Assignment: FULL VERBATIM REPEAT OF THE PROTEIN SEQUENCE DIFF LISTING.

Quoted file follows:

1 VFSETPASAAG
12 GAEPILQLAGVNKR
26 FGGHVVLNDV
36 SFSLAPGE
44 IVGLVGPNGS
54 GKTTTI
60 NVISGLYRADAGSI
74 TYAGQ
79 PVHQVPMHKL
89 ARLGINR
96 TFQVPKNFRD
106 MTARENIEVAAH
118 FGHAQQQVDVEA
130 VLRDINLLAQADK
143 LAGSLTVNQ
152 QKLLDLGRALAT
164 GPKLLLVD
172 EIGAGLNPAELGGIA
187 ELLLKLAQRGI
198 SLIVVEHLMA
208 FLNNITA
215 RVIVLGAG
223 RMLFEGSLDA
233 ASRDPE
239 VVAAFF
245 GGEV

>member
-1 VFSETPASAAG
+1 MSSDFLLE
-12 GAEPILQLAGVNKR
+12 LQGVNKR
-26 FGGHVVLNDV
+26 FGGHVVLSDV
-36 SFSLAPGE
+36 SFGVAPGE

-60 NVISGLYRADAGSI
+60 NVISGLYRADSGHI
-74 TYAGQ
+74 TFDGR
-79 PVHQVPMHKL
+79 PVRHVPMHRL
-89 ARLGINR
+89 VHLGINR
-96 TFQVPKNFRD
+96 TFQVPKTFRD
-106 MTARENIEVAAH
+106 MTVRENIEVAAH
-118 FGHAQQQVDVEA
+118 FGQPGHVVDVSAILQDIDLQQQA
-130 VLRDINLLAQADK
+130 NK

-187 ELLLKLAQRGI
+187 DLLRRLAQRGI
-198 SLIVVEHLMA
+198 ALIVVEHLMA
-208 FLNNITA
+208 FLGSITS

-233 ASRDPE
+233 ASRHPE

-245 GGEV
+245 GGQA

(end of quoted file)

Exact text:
1 VFSETPASAAG
12 GAEPILQLAGVNKR
26 FGGHVVLNDV
36 SFSLAPGE
44 IVGLVGPNGS
54 GKTTTI
60 NVISGLYRADAGSI
74 TYAGQ
79 PVHQVPMHKL
89 ARLGINR
96 TFQVPKNFRD
106 MTARENIEVAAH
118 FGHAQQQVDVEA
130 VLRDINLLAQADK
143 LAGSLTVNQ
152 QKLLDLGRALAT
164 GPKLLLVD
172 EIGAGLNPAELGGIA
187 ELLLKLAQRGI
198 SLIVVEHLMA
208 FLNNITA
215 RVIVLGAG
223 RMLFEGSLDA
233 ASRDPE
239 VVAAFF
245 GGEV

>member
-1 VFSETPASAAG
+1 MSSDFLLE
-12 GAEPILQLAGVNKR
+12 LQGVNKR
-26 FGGHVVLNDV
+26 FGGHVVLSDV
-36 SFSLAPGE
+36 SFGVAPGE

-60 NVISGLYRADAGSI
+60 NVISGLYRADSGHI
-74 TYAGQ
+74 TFDGR
-79 PVHQVPMHKL
+79 PVRHVPMHRL
-89 ARLGINR
+89 VHLGINR
-96 TFQVPKNFRD
+96 TFQVPKTFRD
-106 MTARENIEVAAH
+106 MTVRENIEVAAH
-118 FGHAQQQVDVEA
+118 FGQPGHVVDVSAILQDIDLQQQA
-130 VLRDINLLAQADK
+130 NK

-187 ELLLKLAQRGI
+187 DLLRRLAQRGI
-198 SLIVVEHLMA
+198 ALIVVEHLMA
-208 FLNNITA
+208 FLGSITS

-233 ASRDPE
+233 ASRHPE

-245 GGEV
+245 GGQA